It’s All About Murphy’s Law, Really: The Martian review

The Martian review by mark kaelin anewdomain

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aNewDomain — Many of my friends and associates are geeking out over the movie “The Martian.”

I am, too, but in a different way.

I mean, everyone but me in my group of science geeks and nerds has read The Martian, that book by Andy Weir. But I didn’t know the first thing about the book or the movie when I went to see “The Martian” on opening day, though I did make the assumption that Mars was involved somehow.

Having no preconceived expectations makes me a good candidate to review the movie from a geek’s perspective but without any “book bias.” Here’s my review of “The Martian.”

Murphy’s Law and “The Martian”

The story of The Martian is your basic science fiction application of Murphy’s Law: “Anything that can go wrong will go wrong.” Botanist Mark Watney, played in the movie by Matt Damon, is left for dead on the surface of Mars with no hope of assistance from anyone for years. Only, he doesn’t have years of supplies and even if he did, everyone thinks he is dead, so they aren’t coming to rescue him anyway.

If one of us were in his shoes, we would be so screwed. But he is not one of us. He is a scientist. He is also a well-trained NASA astronaut. He has, to coin a phrase, “a particular set of skills” that make survival in the hostile environment of Mars possible.

So he does the math, and he gets to it.

Matt Damon on Mars the martian review

And the science in “The Martian” is actually correct!

This is where the love of science comes into play, much to the delight of geeks and nerds everywhere. According to articles published on the Internet in the weeks before the movie’s release, much of the science and technology depicted in the movie is accurate. Andy Weir reportedly did a great deal of research to make sure his description of Mars and a NASA expedition to the planet was as close to real as possible.

Many of the machines, structures and tools shown in the movie are depictions of real technological solutions already developed, or at least contemplated, by NASA. That touchstone of possible reality gives the movie a plausible foundation which provides the viewer with a sense that Botanist Watney might just be able to pull this off.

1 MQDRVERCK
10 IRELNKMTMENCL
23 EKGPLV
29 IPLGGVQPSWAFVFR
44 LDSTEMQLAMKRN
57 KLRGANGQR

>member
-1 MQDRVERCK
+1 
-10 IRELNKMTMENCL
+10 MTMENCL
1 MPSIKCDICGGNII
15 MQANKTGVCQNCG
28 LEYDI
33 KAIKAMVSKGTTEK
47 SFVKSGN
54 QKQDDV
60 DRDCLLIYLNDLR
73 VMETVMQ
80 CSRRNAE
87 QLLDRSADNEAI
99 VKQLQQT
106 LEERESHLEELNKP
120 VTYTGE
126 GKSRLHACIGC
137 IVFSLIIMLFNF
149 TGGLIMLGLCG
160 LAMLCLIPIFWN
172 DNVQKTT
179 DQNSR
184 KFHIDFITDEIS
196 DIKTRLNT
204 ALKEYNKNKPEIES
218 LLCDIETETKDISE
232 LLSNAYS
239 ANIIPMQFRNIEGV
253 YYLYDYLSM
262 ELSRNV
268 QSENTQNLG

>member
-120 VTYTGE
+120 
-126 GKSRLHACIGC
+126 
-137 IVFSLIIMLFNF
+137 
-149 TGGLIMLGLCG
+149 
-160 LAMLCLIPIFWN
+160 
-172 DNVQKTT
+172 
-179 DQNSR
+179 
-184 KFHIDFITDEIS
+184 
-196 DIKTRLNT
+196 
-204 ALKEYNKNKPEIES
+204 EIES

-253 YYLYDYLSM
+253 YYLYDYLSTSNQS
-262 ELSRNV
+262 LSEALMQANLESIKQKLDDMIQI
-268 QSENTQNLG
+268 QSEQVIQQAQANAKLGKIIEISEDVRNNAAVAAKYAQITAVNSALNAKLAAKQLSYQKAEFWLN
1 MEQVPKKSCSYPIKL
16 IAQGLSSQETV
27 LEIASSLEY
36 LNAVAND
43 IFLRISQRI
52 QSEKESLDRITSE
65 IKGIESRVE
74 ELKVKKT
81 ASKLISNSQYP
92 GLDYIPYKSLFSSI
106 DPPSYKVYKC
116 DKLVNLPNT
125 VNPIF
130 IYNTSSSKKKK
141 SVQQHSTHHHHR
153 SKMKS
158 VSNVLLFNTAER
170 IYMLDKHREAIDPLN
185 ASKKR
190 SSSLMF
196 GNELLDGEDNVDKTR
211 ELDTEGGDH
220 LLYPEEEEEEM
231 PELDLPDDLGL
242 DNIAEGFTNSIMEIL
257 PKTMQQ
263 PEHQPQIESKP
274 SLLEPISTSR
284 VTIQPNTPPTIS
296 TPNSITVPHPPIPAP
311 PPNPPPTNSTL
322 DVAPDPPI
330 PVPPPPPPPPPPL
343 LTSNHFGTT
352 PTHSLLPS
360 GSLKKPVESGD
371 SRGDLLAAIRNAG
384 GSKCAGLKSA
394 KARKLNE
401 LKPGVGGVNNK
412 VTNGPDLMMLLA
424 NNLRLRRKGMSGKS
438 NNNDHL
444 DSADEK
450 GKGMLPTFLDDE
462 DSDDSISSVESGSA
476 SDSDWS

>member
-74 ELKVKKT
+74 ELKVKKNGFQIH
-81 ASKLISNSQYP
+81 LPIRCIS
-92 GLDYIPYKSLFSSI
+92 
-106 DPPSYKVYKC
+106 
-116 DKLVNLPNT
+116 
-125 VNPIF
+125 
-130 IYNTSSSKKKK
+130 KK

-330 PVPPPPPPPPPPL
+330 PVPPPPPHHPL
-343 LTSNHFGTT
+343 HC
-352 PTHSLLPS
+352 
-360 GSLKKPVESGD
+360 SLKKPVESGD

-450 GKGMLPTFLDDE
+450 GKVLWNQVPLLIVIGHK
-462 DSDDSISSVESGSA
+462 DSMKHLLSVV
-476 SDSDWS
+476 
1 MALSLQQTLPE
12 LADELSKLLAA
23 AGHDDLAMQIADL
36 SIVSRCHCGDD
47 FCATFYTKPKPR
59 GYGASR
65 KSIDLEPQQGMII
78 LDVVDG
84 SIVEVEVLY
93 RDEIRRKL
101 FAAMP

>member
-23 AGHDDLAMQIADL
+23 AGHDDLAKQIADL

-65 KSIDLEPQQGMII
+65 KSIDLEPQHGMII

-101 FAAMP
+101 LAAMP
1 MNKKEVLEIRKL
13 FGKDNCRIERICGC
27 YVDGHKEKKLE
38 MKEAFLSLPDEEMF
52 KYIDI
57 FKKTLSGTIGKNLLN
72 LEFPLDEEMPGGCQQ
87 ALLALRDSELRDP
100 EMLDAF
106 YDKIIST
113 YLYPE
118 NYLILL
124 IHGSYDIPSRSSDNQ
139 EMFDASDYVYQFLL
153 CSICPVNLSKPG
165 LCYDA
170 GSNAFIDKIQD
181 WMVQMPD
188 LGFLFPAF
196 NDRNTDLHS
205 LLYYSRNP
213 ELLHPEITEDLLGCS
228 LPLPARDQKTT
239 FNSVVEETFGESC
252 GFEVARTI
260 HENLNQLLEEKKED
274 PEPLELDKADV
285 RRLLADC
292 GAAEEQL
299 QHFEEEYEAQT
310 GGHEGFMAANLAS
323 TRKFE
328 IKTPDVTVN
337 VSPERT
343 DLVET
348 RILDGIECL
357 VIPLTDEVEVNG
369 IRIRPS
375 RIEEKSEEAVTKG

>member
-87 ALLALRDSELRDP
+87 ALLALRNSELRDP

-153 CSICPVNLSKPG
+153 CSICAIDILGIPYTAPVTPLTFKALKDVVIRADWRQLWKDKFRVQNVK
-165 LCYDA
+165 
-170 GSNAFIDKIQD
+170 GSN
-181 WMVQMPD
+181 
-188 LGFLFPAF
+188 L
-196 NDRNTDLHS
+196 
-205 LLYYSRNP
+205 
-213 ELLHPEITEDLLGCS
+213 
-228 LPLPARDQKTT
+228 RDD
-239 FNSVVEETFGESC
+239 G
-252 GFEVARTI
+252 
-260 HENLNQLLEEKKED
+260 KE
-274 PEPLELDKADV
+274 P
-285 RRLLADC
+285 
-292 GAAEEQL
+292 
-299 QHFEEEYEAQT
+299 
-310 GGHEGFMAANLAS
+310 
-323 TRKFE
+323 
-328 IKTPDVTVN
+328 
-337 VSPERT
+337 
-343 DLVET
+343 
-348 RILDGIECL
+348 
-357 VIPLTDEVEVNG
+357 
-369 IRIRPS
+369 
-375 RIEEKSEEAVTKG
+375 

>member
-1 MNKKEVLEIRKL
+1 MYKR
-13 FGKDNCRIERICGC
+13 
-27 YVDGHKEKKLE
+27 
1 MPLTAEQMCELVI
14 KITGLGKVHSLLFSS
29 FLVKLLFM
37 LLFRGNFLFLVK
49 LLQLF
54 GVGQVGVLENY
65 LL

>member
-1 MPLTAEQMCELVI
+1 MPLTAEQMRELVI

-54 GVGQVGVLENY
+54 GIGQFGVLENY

In many ways, “The Martian: is like a sports movie where the audience is encouraged to root for the underdog. Only instead of scoring the winning goal or whatever, the audience is encouraged to root for the main character’s return to Earth.

Bottom line

The Martian is a slickly produced, skillfully directed, and well-acted movie. Because of his character’s solidary predicament, Matt Damon has to carry much of the movie by himself and he does so aptly. Director Ridley Scott keeps a steady pace and keeps the focus on Watney and his struggle to survive. Scott also peppers in some humorous moments to keep the audience actively engaged.

However, the real star of the movie is human ingenuity fueled by determination and knowhow. I can see why my science loving friends are excited by this movie. The use of science and technical knowledge to solve problems, whether it is to survive Mars or assemble Ikea furniture, is a powerful thing. It is a particularly human thing. It is when we are at our best and The Martian wants us to remember that.

I recommend The Martian with a rating of 4 out of 5 (Make it a 3.5 if you are not into science). If you can see it in an IMAX theater, I would recommend that too.

For aNewDomain, I’m Mark Kaelin.

All images courtesy of Twentieth Century Fox Film Corporation.

About the author

Mark Kaelin

Mark W. Kaelin has been writing and editing stories about the information technology industry, gadgets, finance, accounting, and tech-life for more than 25 years. Follow @markwkaelin on Twitter.